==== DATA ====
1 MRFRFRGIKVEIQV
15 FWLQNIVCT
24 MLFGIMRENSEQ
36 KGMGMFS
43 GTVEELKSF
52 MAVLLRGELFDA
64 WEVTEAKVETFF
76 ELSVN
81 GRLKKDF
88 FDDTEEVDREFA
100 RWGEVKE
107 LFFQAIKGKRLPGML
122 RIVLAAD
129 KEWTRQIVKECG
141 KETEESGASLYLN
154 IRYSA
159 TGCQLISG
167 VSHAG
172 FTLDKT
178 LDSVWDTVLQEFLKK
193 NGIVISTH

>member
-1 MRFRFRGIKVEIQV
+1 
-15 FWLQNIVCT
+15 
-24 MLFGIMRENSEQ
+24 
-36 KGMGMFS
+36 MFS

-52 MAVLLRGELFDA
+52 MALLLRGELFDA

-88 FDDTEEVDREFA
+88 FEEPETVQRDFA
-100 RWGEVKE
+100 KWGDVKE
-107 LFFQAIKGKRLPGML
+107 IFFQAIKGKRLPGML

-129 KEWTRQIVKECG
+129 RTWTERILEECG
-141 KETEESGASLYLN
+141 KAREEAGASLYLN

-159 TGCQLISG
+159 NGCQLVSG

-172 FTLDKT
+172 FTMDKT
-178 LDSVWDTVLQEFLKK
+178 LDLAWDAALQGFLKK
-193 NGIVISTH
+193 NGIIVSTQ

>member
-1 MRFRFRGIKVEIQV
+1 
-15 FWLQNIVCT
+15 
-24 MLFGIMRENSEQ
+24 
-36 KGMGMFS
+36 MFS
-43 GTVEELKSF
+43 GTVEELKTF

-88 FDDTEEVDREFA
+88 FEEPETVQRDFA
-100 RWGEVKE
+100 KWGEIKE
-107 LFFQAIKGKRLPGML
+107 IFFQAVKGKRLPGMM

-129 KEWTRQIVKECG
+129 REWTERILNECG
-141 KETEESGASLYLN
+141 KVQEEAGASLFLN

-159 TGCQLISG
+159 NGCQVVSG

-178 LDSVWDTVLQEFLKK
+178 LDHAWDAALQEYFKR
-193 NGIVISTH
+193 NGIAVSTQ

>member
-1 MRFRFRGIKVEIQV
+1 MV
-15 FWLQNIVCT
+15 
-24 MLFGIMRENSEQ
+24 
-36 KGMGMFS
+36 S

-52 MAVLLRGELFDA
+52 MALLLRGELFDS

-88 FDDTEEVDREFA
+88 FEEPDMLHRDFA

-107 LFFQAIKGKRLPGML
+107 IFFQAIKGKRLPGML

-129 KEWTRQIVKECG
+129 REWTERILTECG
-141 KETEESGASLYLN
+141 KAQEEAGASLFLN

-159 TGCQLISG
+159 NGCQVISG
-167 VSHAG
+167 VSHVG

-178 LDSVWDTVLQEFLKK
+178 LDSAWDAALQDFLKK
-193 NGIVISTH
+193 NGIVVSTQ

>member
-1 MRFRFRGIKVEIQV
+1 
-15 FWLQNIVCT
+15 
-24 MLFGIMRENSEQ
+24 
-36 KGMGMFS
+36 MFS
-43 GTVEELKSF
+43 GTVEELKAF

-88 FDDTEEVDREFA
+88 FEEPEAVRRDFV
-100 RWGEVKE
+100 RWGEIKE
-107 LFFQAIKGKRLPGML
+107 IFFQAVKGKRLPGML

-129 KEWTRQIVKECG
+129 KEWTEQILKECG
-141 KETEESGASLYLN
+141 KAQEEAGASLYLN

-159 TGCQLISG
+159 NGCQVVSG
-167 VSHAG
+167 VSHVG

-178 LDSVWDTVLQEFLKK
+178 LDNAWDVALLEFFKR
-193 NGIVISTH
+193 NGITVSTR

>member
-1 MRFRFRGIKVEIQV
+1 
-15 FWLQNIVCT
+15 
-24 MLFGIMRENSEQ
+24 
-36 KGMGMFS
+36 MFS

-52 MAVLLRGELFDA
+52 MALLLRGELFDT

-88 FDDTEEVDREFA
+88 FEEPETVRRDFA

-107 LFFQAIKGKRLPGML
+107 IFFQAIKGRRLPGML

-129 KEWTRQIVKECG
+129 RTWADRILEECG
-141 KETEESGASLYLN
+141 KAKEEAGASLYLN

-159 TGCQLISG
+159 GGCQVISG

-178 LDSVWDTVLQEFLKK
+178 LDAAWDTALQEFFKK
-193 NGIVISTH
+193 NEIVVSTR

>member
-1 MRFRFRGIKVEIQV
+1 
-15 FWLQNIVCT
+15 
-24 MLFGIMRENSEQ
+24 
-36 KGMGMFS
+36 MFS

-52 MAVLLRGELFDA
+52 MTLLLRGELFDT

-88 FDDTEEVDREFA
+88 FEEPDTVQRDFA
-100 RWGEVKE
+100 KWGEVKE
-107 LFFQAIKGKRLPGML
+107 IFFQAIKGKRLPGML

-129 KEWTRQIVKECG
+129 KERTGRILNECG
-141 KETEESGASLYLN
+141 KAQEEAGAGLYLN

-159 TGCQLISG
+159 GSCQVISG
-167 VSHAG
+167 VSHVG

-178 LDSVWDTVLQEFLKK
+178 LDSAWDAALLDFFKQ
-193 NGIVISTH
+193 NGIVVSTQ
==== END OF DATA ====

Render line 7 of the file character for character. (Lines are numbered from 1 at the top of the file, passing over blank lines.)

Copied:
64 WEVTEAKVETFF